# Saturday, April 11, 2020

LovingHenry Green's Loving opens with "Once Upon a day..." and closes with "...and lived happily ever after", but it is not a fairy tale.

The novel takes place in the castle home of the rich Tenant family, but the story focuses on the servants.

It is the middle of World War II and the butler has just passed away. Footman Charley Raunce is promoted to butler, so the Tenants stop calling him "Albert" (which wasn't his name anyway) and start calling him Mr. Raunce. The position goes to his head and some of the other servants resent him for it, but it does not deter Edith the maid from falling in love with him.

Then the servants catch one of the Tenants in an adulterous act and Mrs. Tenant loses a valuable ring and the servants are left alone in the house for days and the ring is found and people argue and they laugh and they gossip and they fall in love.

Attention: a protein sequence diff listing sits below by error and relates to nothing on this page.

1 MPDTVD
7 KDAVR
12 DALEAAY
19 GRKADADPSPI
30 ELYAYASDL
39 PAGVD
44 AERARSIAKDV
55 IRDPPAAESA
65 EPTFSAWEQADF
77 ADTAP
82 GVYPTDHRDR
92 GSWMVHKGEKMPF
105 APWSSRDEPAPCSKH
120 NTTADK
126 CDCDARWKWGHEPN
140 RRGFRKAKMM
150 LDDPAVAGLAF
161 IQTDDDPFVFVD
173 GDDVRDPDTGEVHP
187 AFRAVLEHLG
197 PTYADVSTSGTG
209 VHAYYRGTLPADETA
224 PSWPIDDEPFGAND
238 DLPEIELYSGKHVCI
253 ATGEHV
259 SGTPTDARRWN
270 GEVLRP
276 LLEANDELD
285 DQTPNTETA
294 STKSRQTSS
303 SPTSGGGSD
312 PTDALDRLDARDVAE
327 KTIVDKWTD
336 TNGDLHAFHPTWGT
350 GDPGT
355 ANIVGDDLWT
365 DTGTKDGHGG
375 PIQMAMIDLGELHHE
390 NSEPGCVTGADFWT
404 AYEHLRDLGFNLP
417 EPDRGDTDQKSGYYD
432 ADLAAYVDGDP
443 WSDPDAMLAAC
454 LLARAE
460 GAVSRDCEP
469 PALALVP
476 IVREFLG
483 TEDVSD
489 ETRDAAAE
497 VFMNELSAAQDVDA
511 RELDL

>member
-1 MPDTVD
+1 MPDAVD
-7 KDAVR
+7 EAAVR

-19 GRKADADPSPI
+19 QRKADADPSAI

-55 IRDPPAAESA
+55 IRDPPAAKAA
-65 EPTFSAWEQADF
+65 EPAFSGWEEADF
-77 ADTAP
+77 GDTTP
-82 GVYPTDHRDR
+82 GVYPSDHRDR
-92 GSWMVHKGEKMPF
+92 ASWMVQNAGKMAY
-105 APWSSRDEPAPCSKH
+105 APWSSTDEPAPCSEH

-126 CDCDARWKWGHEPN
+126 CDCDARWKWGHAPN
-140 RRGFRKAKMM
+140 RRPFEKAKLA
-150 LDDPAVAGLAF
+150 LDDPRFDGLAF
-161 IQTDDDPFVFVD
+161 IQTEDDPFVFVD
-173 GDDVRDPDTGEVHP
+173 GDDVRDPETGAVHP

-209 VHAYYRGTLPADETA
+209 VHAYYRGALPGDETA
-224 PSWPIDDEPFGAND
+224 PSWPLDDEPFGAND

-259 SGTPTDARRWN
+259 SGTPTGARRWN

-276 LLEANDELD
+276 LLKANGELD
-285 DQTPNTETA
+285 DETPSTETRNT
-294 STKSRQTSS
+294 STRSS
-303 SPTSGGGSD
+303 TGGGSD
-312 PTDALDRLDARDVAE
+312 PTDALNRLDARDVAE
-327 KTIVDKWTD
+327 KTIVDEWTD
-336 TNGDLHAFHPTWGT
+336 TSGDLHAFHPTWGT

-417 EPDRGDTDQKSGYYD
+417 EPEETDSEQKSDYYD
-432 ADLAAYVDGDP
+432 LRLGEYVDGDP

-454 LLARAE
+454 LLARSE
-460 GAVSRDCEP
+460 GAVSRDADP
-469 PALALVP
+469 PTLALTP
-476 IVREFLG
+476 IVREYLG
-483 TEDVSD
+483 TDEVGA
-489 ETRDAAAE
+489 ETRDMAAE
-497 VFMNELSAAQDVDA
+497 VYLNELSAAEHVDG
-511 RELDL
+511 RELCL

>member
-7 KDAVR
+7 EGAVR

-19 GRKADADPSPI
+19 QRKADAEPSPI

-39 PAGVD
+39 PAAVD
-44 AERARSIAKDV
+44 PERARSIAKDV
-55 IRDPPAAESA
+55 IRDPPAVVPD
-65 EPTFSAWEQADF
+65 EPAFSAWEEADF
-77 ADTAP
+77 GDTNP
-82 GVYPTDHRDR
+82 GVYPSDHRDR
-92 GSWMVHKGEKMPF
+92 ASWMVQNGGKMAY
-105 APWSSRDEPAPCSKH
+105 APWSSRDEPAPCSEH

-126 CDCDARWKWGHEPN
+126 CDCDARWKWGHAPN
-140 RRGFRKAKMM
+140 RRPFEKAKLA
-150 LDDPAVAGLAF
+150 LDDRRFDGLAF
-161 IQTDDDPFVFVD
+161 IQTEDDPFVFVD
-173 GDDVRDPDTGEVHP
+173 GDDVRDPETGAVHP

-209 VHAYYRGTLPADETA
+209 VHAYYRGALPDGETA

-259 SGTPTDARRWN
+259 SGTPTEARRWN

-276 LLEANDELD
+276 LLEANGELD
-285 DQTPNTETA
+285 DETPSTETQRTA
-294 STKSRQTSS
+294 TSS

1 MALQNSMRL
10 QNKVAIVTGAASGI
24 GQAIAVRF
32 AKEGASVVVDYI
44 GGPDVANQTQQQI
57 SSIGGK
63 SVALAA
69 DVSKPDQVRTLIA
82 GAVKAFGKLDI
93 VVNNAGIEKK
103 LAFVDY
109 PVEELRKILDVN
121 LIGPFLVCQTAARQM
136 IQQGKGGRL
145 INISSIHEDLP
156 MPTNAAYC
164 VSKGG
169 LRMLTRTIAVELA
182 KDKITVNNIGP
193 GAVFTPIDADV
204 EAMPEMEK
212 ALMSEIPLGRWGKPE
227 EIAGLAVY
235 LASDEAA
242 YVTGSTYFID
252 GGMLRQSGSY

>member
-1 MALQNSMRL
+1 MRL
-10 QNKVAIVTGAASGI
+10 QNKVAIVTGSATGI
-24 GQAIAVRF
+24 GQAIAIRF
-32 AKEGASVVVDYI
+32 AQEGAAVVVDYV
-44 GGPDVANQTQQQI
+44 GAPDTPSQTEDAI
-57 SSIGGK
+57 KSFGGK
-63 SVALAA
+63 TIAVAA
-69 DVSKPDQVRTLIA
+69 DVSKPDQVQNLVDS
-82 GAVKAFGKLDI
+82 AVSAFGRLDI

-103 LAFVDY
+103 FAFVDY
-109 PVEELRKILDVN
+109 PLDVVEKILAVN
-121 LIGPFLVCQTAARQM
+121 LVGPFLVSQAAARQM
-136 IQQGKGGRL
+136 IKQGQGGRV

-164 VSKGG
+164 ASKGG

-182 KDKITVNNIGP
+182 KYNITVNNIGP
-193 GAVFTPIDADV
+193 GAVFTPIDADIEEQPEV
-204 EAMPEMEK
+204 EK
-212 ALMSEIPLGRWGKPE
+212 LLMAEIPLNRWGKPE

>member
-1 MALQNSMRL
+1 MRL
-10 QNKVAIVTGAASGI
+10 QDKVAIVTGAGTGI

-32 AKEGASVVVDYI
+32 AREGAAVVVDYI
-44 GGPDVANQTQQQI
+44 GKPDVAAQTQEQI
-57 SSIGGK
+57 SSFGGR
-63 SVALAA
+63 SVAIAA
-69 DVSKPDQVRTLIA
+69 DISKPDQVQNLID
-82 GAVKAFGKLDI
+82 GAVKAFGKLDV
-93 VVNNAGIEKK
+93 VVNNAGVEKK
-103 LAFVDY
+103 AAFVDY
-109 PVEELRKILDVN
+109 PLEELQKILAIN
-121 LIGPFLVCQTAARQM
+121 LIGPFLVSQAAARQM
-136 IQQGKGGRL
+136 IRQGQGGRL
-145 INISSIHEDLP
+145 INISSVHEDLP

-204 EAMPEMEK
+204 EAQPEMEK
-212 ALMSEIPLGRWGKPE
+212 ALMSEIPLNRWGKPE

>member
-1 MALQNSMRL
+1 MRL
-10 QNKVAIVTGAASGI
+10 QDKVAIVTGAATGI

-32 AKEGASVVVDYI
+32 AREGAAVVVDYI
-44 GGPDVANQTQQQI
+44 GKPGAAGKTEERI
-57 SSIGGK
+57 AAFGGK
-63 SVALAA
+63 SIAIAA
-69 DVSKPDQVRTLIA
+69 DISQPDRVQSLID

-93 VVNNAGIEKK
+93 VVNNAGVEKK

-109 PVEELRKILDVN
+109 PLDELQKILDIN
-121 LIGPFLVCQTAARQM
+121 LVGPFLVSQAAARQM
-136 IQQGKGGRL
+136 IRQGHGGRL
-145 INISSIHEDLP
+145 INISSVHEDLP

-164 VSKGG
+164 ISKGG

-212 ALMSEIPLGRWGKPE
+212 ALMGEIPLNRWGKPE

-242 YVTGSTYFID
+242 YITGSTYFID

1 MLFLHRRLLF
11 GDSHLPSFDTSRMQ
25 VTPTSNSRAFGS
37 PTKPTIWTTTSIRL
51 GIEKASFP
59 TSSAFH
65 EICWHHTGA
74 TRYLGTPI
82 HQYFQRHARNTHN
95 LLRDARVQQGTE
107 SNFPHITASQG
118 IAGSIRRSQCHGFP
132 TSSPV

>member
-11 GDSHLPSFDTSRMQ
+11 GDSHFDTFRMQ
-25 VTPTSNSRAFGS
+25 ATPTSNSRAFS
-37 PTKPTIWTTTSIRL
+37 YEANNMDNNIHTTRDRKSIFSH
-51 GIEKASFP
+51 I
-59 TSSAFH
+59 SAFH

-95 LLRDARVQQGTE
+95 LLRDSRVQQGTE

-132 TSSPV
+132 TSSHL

"Loving" is just a story about ordinary life among a particular class of people in a particular place and time. Nothing much happens. The War rages throughout Europe, but not in neutral Ireland. Instead of action, we get a lot of dialogue and a peek into personalities and prejudices (everyone seems to dislike and distrust the Irish and the Catholics) and lonely people craving affection and the tension between the ruling class and serving class.

It is a small story, but it's a good one.

While not a fairy tale and not the classic that some claim, I enjoyed Mr. Green's novel.

Saturday, April 11, 2020 9:50:00 AM (GMT Daylight Time, UTC+01:00)
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